Apple's troublesome taxes

We get to the core of Apple's peculiar tax situation.

by Arun Kakar
Last Updated: 06 Dec 2017

Ireland has just found itself in the odd position of receiving $13bn in tax that it didn’t ask for and apparently doesn't want. The money comes from Apple, following a decision by the European Commission last year forcing the tech giant to repay what it says Apple owes the Irish government over the course of several years. Needless to say, the iPhone maker is a bit of a crossroads when it comes to setting out its future tax operations.

So, what is going on?

Last year, the EU commission found that Apple was getting special treatment from the Irish government in which it would pay between a reported 0.005% to 1% of tax. This amounted to unlawful state aid, and it was shown that Apple was getting special treatment from the Irish government that enabled it to pump as much as two thirds of its global profits through the subsidiary. EU  competition chief Margrethe Vestager slammed Apple with the $13bn bill, roughly as much as the entire country’s health budget.

Why don’t the Irish want this?

With a corporate tax rate of 12.5% that's among the lowest in Europe, Ireland’s reputation of attracting big multinationals may well suffer as a result of this ruling. Ireland’s economy has benefited from inward investment as firms exploit loopholes to move their profits off to tax havens around the world. Dublin and Apple have both vowed to take the commision to court, with Tim Cook calling the case ‘total political crap.’ Apple must now put the owed money into a blocked bank account while it awaits decisions on its appeal.

What are the chances of Apple taking its cash back home?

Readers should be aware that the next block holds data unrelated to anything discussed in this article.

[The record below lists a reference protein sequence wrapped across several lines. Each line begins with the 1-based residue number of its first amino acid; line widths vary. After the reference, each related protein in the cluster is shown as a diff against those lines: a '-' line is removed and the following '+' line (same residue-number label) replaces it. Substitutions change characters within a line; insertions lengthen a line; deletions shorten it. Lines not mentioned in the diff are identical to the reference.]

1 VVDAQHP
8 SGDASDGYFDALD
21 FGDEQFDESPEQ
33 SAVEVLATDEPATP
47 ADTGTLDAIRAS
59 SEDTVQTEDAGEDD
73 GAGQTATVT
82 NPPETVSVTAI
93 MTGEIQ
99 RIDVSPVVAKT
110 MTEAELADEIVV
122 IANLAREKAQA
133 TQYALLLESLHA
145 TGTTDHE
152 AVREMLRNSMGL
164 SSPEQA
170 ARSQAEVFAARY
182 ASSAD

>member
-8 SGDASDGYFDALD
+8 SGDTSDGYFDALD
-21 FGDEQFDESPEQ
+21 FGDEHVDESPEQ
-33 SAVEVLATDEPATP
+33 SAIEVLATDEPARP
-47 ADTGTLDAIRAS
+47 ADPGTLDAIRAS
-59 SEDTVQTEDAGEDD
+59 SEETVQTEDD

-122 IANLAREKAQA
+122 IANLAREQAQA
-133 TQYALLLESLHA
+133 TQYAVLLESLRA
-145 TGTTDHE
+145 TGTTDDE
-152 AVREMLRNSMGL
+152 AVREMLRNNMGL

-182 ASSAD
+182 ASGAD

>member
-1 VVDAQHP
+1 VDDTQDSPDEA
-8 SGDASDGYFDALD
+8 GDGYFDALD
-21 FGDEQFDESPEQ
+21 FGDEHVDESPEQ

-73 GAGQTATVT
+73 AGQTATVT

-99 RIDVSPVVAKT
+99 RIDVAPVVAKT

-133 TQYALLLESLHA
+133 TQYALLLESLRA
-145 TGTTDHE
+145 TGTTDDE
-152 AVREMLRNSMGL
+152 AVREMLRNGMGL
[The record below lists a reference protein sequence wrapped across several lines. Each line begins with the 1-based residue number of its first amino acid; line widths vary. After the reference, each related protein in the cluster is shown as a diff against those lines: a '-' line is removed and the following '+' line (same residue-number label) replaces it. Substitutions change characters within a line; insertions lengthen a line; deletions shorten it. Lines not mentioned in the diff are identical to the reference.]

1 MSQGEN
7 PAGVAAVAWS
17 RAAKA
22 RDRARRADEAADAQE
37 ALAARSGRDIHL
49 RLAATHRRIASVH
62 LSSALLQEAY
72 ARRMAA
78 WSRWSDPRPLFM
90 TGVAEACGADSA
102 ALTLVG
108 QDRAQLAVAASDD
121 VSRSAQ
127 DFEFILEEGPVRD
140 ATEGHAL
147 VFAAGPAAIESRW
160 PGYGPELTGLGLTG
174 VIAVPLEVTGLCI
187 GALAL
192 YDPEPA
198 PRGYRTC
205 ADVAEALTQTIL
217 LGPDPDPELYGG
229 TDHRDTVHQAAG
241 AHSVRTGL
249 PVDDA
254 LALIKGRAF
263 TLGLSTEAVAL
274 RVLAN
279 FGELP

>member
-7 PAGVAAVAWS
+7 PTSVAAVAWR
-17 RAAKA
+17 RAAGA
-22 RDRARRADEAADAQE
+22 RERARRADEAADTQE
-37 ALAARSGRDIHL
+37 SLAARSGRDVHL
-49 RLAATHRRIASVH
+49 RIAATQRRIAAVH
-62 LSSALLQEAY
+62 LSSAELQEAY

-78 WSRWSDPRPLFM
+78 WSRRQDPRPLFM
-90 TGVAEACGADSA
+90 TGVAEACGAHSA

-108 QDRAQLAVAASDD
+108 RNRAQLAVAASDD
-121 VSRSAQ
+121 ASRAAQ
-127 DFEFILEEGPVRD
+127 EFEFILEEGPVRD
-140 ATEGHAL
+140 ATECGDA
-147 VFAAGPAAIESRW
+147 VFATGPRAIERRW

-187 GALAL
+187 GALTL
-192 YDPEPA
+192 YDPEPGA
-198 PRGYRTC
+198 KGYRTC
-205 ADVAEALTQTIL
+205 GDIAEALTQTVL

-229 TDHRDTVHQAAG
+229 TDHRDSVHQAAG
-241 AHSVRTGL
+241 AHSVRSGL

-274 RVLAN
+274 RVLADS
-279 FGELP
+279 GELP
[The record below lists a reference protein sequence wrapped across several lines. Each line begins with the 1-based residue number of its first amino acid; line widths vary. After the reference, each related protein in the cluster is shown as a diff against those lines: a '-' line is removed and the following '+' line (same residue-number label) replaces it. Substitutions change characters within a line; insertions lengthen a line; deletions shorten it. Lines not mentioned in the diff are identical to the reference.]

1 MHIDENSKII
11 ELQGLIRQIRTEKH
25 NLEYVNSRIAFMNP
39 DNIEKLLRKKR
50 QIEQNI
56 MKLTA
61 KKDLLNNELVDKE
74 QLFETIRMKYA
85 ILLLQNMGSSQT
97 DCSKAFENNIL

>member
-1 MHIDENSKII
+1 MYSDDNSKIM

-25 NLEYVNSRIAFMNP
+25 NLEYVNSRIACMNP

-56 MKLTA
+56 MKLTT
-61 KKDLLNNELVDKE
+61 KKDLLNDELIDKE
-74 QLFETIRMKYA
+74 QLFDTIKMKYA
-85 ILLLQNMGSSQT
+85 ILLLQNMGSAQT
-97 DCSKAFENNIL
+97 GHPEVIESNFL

If this had been asked a month ago, then the answer would be ‘no chance whatsoever’, but all of a sudden it could be very likely indeed. The US has one of the highest corporate tax rates in the world at 35%, but this could change as Republicans look to slash it down to 14.5%. The FT reports today that this would give Apple a potential $47bn benefit as the company repatriates the cash. Details of the tax legislation are still being finalised, but if it were to pass (which looks likely) and Apple were to bring their profits back stateside, it is estimated that it would pay $31.4bn in tax as opposed to the $78.4bn of receipts under the current law. The number would fall to $29.3bn if it were to lose its appeal against the EU commission.

When asked at an investor conference this year about what the company would do if the US tax rate was lowered, Apple CFO Luca Maestri said: ‘Obviously we’re looking to to bring the cash back. If and when reform happens, it gives us more flexibility.’

Will other multinationals follow suit?

Almost certainly. US companies held roughly $1.3 trillion overseas to escape US taxes according to Moody’s. Apple is being singled out because it has by far the most cash stored away, with its $246.1bn, dwarfing the next highest company Microsoft’s $131.2bn. Wall Street has been pressuring Congress to lower the tax rate, with those in favour arguing that it it could lead to more investment and employment. Those against however say that firms would simply funnel it into dividends and stock buybacks. The rest of us will just wait and see...

Image Credit: Pexels/Pixabay


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